For once, I've managed to restrict myself to ten for my 'best of the year' list - all, in their own way, absolutely brilliant ...
Take Nothing With You - Patrick Gale (Tinder Press) - in his fifties, when he thought he was past the age of being surprised, Eustace finds himself falling in love with a man he meets on the internet, and diagnosed with a potentially life-threatening condition. Undergoing long solitary hours of hospital treatment he looks back over his life - the fumbling sexual misadventures of his teenage years, and his escape from a dull, repressive home life through music. Gale's writing is engrossing, intelligent, and compelling.
Missing - Alison Moore (Salt Publishing) How to quickly sum up a novel by Alison Moore? Not easy without giving away too much plot. Jessie Noon lives a solitary life, cut off from neighbours, friends and family. The story follows her trying to start up a new relationship, and fix the gap that has grown between her and her family. On the surface, little seems to happen; beneath it, everything does. Moore is wonderful at playing with words, at building atmosphere, and at creating characters that linger long after the final page.
Home Fire - Kamila Shamsie (Bloomsbury) a book club read which absolutely stunned me. In this story of love, politics, family ties and radicalization, Kamila Shamsie brings Sophocles' Antigone bang up to date, setting it in present day London, where Aneeka finds herself torn between loyalty to her twin brother Parvaiz (despite his extreme beliefs) and her lover, Eamonn, son of the Muslim Home Secretary. I read hoping for a happy ending, but not even today is there an easy way out of this dilemma.
Shadows on the Tundra by Dalia Grinkeviciute (Peirene) Based on actual events, this book is a gripping, moving account of the fate of Lithuanians forcibly moved from their homes during WW2 and 're-settled' in Siberia, in inhumane conditions with inadequate food or shelter. Blurring the lines between fact and fiction, Dalia Grinkeviciute's account doesn't ask for sympathy, but faces the situation head on, doing whatever she needs to to survive.
From a Low and Quiet Sea by Donal Ryan (Doubleday) Three very different men, whose lives are linked in only the slightest of ways, but for whom sorrow has crept up unexpectedly and engulfed them. Donal Ryan always has an amazing way with words, enabling the reader to walk in someone else's shoes for a short time, to experience their fears and hopes, and maybe find sympathy for them.
In Our Mad and Furious City by Guy Gunaratne (Tinder Press) A gripping portrayal of life on a run-down, inner-London estate, of the precarious balance between hope and despair in which its inhabitants live. It follows 48 hours in the lives of three teenage friends from different backgrounds, as outside events kick off riots and change these boys' lives forever. The writing is pacy, and 'in your face', capturing 'street-talk' in a way that feels natural and unforced. It's hard to believe this is a debut novel.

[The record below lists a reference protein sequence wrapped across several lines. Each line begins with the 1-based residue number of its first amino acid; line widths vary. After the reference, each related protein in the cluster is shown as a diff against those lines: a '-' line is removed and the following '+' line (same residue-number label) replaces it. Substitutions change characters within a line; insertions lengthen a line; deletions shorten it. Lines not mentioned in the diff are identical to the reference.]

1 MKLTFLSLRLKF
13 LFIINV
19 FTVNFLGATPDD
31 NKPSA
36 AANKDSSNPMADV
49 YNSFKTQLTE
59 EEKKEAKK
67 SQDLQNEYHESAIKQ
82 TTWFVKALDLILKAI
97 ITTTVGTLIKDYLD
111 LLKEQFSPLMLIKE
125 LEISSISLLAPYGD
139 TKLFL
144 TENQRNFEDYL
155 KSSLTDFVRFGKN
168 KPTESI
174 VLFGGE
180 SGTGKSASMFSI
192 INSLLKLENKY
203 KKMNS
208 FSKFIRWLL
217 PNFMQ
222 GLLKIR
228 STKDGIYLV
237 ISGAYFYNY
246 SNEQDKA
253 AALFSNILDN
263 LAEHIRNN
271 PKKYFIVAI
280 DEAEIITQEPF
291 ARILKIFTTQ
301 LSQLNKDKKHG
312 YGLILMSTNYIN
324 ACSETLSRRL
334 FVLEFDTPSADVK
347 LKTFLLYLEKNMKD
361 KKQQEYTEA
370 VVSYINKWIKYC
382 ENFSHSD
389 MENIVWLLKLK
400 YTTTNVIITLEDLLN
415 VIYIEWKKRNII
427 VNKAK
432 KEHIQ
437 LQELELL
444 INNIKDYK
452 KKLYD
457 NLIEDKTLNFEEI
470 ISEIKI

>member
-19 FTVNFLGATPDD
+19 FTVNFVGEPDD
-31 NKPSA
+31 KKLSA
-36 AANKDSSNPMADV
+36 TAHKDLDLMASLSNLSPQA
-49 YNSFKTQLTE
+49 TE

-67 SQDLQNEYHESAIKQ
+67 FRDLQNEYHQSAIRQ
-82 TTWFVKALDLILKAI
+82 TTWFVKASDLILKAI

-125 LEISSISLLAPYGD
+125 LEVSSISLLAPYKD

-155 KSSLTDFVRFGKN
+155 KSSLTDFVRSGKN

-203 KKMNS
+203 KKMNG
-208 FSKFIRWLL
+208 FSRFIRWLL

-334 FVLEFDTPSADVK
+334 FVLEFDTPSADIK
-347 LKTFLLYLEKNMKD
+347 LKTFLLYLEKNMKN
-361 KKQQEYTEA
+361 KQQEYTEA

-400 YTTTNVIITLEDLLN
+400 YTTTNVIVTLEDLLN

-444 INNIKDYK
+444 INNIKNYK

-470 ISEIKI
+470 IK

The Truth about Archie and Pye: a mathematical mystery by Jonathan Pinnock (Farrago) - an off-beat, quirky thriller. After a chance encounter on a train, Tom Winscombe finds himself in possession of a case full of mathematical equations that everyone (including the Belorussian mafia) seems to want, and they're not afraid to kill anyone standing in the way. It's fast-paced, funny, and you don't need to know anything about maths to enjoy it.
Elsewhere, Home by Leila Aboulela (Telegram) - a moving, thought-provoking collection of short stories dealing with the search for 'home' and the difficulties of migrants caught between two places that answer to that description, between the heat and vibrancy of Cairo or Khartoum and the dull, damp streets of Aberdeen or London, or, conversely, the old-fashioned, limited world of Africa and the modern, opportunity-filled one of Europe. Having chosen to leave, though, home can't really be returned to.
Shatila Stories edited by Meike Ziervogel - an ambitious project from the founder of Peirene Press, in which she and London-base Syrian editor Suhir Helal travelled to Beirut, to the Shatila settlement created for Palestinian refugees, and worked with hopeful, enthusiastic, but inexperienced, writers from the camp itself to develop the stories that go into this collection. Again a book that lets the reader into the lives of the people so often dismissed as mere 'numbers' in a news report.
Once Upon a River by Diane Setterfield (Doubleday) This last choice is a sneaky inclusion, as it's currently only available in the UK as an e-book, and won't be available as a hardback till January 17th. It was too good to be made to wait a whole year though. It's a masterpiece of story-telling concerning a girl pulled out of the river Thames. Assumed to be dead, she miraculously comes back to life but then the search is on for her family - with several people claiming her as theirs she becomes the centre of a 'tug of love'.